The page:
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J Pediatr. 2003 Oct;143(4 Suppl):S35-45.

Structural and functional maturation of the developing primate brain.

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John F. Kennedy Center for Research on Human Development, Department of Pharmacology, Vanderbilt University, Nashville, Tennessee 37203, USA.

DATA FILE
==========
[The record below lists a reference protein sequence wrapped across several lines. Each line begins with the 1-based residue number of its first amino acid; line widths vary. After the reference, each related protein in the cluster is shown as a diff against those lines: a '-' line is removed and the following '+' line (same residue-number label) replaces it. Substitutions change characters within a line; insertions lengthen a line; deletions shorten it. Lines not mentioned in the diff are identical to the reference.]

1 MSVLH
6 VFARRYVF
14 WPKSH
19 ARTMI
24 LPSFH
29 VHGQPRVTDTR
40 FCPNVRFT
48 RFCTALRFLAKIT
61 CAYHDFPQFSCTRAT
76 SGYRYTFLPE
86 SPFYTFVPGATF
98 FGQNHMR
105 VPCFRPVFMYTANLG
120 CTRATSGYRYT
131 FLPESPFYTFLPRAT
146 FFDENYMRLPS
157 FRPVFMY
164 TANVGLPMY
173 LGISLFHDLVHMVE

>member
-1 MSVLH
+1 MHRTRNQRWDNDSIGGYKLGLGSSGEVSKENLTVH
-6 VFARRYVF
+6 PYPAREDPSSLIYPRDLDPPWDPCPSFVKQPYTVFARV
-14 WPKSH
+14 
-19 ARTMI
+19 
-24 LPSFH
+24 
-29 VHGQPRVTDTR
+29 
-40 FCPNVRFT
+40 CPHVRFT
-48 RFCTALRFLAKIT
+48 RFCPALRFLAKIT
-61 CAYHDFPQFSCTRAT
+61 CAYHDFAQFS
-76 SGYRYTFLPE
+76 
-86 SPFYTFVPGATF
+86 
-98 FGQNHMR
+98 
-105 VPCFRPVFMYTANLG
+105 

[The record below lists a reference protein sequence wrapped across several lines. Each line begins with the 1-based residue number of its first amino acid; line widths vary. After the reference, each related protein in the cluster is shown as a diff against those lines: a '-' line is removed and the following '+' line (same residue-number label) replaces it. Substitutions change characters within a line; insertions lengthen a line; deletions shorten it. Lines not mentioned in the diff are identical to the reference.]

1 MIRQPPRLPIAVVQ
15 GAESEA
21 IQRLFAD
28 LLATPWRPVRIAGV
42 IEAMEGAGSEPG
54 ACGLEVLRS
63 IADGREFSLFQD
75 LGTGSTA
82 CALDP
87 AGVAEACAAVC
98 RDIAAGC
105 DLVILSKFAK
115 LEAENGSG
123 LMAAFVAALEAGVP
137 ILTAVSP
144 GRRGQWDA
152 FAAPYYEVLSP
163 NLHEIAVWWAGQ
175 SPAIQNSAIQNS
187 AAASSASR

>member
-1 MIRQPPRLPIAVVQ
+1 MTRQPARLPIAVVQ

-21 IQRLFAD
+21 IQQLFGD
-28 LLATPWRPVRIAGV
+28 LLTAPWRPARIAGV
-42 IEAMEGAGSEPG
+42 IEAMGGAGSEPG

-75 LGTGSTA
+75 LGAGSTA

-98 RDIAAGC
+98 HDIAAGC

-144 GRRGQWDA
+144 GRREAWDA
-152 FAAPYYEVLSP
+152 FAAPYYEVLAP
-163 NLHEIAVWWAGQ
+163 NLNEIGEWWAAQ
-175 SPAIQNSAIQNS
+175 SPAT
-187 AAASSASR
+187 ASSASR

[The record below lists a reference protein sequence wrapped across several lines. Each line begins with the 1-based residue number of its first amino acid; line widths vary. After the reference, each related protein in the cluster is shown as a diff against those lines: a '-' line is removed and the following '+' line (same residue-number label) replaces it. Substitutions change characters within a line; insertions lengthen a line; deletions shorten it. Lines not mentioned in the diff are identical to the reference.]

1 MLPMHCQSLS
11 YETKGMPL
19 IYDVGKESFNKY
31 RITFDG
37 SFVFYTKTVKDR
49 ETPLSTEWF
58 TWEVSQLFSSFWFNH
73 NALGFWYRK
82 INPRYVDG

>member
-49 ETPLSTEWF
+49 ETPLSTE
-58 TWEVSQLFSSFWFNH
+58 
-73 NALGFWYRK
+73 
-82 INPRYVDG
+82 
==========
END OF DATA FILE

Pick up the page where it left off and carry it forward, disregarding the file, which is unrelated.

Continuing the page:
Descriptive studies have established that the developmental events responsible for the assembly of neural systems and circuitry are conserved across mammalian species. However, primates are unique regarding the time during which histogenesis occurs and the extended postnatal period during which myelination of pathways and circuitry formation occur and are then subsequently modified, particularly in the cerebral cortex. As in lower mammals, the framework for subcortical-cortical connectivity in primates is established before midgestation and already begins to remodel before birth. Association systems, responsible for modulating intracortical circuits that integrate information across functional domains, also form before birth, but their growth and reorganization extend into puberty. There are substantial differences across species in the patterns of development of specific neurochemical systems. The complexity is even greater when considering that the development of any particular cellular component may differ among cortical areas in the same primate species. Developmental and behavioral neurobiologists, psychologists, and pediatricians are challenged with understanding how functional maturation relates to the evolving anatomical organization of the human brain during childhood, and moreover, how genetic and environmental perturbations affect the adaptive changes exhibited by neural circuits in response to developmental disruption.

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